A history of Verona, by A. M. Allen. Edited by Edward Armstrong, with twenty illustrations and three maps. Page: 33 of 493
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THE SELF-GOVERNING COMMUNE 17
so that their weight might break the bridge when half of the
troops were on one side of the river, half on the other. In the
ensuing confusion an attack was to be made on the Imperial
army. This tale rested on no trustworthy evidence, but it
received a colouring of plausibility from an occurrence which
happened immediately afterwards. On his way up the Brenner,
Frederic found the fort of Rivole, which stands on an
almost inaccessible rock on the western side of the defile of
the Chiusa, in possession of a certain Veronese rebel named
Alberico. Alberico allowed the Imperial vanguard to go by
unmolested, then swooping down on the road, blocked it at
the narrowest point with a considerable body of men, and demanded
a large sum from Frederic as the price of the passage
of the rest of his army. Frederic indignantly refused to parley
with the foe, and by the aid of two loyal Veronese, named
Garzapan and Isaac, a path was discovered over the cliffs and
Alberico was dislodged from his position. This occurrence is
only reported by German writers, and they give confused and
mutually contradictory versions of the whole episode, which
indeed reads more like the daring exploit of some robber chieftain
than a serious attack on the Imperial army. But there
must have been some suspicion that the Veronese as a whole
were implicated in the matter, for in the following winter the
assembled citizens deputed their bishop Tebaldo to visit the
Imperial court and make their peace with Frederic Tebaldo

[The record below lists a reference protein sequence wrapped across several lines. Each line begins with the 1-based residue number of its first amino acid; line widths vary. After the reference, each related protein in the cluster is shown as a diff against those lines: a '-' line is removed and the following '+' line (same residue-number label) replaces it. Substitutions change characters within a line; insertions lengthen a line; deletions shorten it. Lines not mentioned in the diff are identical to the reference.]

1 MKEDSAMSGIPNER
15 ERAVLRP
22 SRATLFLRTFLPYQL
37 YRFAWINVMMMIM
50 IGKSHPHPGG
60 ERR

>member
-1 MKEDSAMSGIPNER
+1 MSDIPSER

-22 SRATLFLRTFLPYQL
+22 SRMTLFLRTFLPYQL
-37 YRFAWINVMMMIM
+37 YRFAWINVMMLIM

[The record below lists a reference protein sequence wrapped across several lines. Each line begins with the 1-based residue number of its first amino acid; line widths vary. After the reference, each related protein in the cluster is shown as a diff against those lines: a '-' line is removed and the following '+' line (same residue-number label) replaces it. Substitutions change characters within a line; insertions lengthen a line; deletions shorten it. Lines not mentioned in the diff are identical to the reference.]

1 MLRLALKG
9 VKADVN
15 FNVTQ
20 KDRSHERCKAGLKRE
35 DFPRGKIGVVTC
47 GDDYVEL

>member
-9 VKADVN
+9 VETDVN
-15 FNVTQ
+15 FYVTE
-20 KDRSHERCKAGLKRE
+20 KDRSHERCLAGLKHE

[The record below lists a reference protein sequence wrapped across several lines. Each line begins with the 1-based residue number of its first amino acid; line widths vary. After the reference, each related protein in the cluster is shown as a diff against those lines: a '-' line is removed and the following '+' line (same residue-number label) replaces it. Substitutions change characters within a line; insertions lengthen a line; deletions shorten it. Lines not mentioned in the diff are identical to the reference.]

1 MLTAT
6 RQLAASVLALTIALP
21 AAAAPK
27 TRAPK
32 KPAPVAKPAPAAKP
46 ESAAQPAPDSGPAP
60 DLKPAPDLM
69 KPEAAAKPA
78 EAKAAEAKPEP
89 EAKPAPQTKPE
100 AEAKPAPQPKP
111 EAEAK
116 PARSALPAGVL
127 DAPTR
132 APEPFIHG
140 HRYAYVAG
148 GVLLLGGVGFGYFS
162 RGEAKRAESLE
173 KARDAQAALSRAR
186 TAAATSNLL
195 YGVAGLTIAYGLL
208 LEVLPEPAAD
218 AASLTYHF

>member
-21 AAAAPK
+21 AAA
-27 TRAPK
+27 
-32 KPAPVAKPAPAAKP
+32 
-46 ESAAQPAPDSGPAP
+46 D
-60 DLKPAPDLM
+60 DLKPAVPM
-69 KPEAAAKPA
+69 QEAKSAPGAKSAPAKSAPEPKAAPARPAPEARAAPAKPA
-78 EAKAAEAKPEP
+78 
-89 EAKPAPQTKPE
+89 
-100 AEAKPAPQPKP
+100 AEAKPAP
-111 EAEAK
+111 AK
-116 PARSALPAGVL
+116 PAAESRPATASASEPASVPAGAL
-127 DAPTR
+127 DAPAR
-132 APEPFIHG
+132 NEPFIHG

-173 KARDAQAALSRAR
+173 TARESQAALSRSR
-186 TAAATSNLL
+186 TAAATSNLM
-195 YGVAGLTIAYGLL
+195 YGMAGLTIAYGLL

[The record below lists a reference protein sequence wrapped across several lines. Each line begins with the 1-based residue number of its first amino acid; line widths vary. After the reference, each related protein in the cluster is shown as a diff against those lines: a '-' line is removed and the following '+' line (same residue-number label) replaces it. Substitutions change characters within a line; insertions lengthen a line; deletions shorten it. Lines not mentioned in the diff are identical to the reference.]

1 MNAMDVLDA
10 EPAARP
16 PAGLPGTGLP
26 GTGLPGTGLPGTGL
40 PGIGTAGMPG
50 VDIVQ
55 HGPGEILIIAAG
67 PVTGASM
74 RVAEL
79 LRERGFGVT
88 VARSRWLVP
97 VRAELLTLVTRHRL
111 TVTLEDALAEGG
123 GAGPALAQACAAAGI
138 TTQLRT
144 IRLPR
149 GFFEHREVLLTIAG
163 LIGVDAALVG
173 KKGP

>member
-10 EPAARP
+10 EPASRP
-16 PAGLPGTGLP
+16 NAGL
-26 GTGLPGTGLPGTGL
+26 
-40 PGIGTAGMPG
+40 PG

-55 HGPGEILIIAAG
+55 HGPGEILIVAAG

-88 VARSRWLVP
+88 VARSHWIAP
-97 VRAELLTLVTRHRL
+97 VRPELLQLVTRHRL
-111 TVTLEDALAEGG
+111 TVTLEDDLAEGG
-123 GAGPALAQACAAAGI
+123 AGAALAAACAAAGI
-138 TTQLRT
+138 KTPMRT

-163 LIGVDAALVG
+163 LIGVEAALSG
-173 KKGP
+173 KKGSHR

asseverated that the Veronese as a whole were faithful to the
Imperial cause and that none of the leading citizens had been
privy to any plot against the Emperor, but Frederic only
consented to receive the city back into favour after the payment
of a heavy fine.
On his second visit to Italy in r 58 Frederic was again
welcomed at Verona, and Veronese troops took part in the
Imperial attack on Milan. At the diet of Roncalia, in November,
11 58, the Emperor induced the North Italian cities, Verona
amongst them, to recognize his claim to appoint their chief
magistrates, the Podestas, Consuls, etc. But in the next few
years a complete change came over Veronese policy. The
citizens openly threw off all allegiance to the Empire, and allied
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Allen, A. M. A history of Verona, by A. M. Allen. Edited by Edward Armstrong, with twenty illustrations and three maps., book, 1910; New York. (digital.library.unt.edu/ark:/67531/metadc1025/m1/33/: accessed May 26, 2017), University of North Texas Libraries, Digital Library, digital.library.unt.edu; .